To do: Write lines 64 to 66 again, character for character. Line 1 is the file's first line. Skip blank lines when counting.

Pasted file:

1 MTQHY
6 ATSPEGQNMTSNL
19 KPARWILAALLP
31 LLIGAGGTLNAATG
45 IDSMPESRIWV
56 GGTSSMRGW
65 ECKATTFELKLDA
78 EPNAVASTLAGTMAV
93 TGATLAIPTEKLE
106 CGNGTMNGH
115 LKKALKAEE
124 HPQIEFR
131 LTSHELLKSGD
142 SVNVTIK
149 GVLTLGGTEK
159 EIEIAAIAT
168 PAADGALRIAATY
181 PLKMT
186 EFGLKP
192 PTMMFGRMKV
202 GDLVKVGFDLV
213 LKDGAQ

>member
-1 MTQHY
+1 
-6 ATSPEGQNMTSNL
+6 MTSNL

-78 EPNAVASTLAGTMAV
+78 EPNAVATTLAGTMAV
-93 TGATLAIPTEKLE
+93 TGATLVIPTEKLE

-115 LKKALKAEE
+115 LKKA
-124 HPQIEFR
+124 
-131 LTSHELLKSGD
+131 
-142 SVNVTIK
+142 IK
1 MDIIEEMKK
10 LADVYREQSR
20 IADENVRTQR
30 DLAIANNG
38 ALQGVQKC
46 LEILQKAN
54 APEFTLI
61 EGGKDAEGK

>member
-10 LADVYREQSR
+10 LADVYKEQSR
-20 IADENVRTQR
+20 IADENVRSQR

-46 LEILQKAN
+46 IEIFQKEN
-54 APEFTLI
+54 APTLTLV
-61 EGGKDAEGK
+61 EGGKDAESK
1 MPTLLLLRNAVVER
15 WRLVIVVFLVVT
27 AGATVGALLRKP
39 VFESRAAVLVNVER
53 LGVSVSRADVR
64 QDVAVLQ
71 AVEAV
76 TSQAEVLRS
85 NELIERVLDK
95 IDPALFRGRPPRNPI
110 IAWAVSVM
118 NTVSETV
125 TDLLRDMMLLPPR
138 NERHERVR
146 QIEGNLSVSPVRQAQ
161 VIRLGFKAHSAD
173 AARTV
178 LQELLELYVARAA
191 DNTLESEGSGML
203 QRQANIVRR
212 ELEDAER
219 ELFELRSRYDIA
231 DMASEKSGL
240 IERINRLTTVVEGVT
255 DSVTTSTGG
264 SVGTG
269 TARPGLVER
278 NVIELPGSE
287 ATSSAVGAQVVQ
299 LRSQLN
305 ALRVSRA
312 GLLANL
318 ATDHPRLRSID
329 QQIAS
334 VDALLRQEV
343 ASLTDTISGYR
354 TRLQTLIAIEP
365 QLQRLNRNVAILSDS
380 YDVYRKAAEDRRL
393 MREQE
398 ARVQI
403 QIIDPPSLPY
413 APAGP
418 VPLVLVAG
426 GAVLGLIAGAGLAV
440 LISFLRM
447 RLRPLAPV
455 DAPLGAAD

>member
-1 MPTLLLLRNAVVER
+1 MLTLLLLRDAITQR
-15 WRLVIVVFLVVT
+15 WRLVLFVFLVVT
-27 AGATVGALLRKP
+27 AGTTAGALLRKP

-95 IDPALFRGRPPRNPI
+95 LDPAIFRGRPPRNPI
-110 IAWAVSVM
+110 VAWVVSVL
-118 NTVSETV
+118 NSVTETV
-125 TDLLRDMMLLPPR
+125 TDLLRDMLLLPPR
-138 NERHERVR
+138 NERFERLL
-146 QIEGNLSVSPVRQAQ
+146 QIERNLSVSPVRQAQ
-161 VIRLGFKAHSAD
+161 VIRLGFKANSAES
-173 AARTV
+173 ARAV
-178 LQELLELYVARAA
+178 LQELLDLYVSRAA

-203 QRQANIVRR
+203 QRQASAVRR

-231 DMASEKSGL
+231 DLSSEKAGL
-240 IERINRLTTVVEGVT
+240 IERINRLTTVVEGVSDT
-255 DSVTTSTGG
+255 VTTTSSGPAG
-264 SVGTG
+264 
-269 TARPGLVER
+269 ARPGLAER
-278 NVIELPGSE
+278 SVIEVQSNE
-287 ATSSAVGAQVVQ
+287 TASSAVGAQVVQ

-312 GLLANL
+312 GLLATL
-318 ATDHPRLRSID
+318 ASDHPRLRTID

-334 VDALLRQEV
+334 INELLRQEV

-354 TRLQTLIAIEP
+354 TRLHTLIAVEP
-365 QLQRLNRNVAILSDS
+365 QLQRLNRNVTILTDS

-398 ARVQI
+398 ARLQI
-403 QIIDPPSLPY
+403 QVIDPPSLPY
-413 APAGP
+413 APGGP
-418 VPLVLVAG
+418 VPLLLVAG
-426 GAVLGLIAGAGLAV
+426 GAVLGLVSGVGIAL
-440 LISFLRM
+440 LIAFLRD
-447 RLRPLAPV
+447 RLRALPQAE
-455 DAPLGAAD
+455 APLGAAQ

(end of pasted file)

64 QDVAVLQ
71 AVEAV
76 TSQAEVLRS